Fact and folklore join forces in Blood Brother, Swan Sister

Fact and Irish folklore join forces in Eithne Massey’s magical and exciting sixth novel, Blood Brother, Swan Sister.

A historical novel for young adults, Blood Brother, Swan Sister is set in Dublin in 1014, the story follows four children caught up in events surrounding the Battle of Clontarf — a major event in Irish history which saw the iconic King Brian Boru’s army defeat the combined forces of the Viking leaders Sitric and Brodir of Mann.

For Dara — a young boy determined to support King Brian Boru and allowed to accompany his father to battle for the first time — Dublin is a thrilling and busy place that feeds his excitement about the coming battle. As he explores the city in the days before battle, Dara meets Elva, a young girl worried about her mysterious and ethereal elder half-sister who has fallen under the influence of the evil queen, Kormlada.

Meanwhile, a young Viking boy, Skari,  has travelled by longship to Dublin as part of a large fleet assembling to support King Sitric in his battle against Boru.

As the story unfolds, the links between Skari and the other three children gradually unfold.

The days leading up to the battle are both exciting and dangerous. Drawing on fact, folklore and mythology, Massey conjures up excitement and fear as Viking Dublin comes alive in the pages of Blood Brother, Swan Sister. Published by O’Brien Press, Blood Brother, Swan Sister is a novel for children that will have particular appeal in 2014, the 1000-year anniversary of the Battle of Clontarf.

If you like this kind of fiction, you might also like Where the Stones Sing by Eithne Massey.

Where the Stones Sing by Eithne Massey

Book reviewers, bloggers, parents and teachers with an interest in children’s literature should keep an eye out for the Irish novelist, Eithne Massey.  Her latest work, set in Dublin’s Christchurch Cathedral,  tells the story of a young girl, Kai, who is taken from begging on the streets to join the  choir of Dublin’s Christchurch cathedral. Although Kai is sad to leave her travelling father and her brother, Edward, she is happy to be able to stay in one place for a change. She moves in to the Cathedral and quickly makes friends with two other choristers – Tom and Jack – but she has to conceal the fact that she is a girl which is not always easy, particularly when she spends time with the Dame Maria.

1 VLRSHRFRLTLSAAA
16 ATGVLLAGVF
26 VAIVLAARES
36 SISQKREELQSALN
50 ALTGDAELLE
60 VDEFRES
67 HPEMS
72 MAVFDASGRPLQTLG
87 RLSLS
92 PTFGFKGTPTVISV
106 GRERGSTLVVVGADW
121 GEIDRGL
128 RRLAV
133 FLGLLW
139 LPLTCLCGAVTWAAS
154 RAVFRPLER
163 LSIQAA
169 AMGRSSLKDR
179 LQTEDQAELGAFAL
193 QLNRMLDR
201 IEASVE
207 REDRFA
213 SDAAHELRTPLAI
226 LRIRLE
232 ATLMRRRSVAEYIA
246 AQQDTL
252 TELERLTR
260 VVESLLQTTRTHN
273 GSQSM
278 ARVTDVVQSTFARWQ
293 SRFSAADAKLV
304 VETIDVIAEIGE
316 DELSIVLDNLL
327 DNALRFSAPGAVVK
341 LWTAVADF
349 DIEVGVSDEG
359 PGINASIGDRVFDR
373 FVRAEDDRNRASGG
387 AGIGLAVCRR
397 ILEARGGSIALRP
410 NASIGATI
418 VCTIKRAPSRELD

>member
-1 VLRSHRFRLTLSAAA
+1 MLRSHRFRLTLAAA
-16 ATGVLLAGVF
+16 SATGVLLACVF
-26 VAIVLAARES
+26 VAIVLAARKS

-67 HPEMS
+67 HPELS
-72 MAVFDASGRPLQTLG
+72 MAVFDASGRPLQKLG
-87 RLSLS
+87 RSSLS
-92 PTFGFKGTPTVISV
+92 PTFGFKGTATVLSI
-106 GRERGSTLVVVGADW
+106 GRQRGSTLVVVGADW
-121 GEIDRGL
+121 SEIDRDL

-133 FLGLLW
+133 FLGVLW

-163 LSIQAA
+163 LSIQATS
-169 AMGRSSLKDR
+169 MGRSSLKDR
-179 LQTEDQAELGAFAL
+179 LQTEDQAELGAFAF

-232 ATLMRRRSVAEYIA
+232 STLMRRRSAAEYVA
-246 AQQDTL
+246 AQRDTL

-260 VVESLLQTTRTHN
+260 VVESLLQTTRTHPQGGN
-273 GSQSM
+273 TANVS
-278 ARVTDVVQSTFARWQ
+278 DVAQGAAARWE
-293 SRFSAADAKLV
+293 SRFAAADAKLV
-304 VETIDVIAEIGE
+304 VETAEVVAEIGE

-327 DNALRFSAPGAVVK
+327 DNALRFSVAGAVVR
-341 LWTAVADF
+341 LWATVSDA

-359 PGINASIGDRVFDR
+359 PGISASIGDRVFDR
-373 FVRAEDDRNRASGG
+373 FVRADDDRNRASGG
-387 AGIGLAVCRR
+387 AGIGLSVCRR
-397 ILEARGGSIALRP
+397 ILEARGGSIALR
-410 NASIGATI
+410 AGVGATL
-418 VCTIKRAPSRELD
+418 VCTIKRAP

Medieval Dublin comes to life in this novel entitled Where the Stones Sing. The city is portrayed as an exciting and enticing place where ships bring wonderful silks and spices and stone to the merchants of the city and horses and sheep are as likely to be found on the streets as people. It it also a dangerous place where Kai must be careful to avoid street fights. The city becomes even more dangerous when rats carry the plague ashore from ships in the port. Soon, death is everywhere and Kai’s friends are not left untouched. Inevitably her secret must come out and the tension builds as the novel reaches its conclusion.

This is warm and beautifully written story that was inspired by the Friends of Christchurch who wanted to commission a children’s book to celebrate the cathedral. The stones in the title are the stones of the cathedral itself. They resonate with the memory of songs from across the generations who have worshipped there, a device that successfully brings the cathedral itself to life and makes it a central character in the novel.

The novel is illustrated with photographs from the cathedral and there are some suggested activities for children who visit the cathedral as a result of reading Where the Stones Sing. Package a visit with a trip to the Dublinia exhibition which is just across the street from the Christchurch and you have the makings of a great day out.

Where the Stones Sing is published by O’Brien Press, 2011.

If you like Irish historical fiction for young adults, you might also like Blood Brother, Swan Sister by Eithne Massey.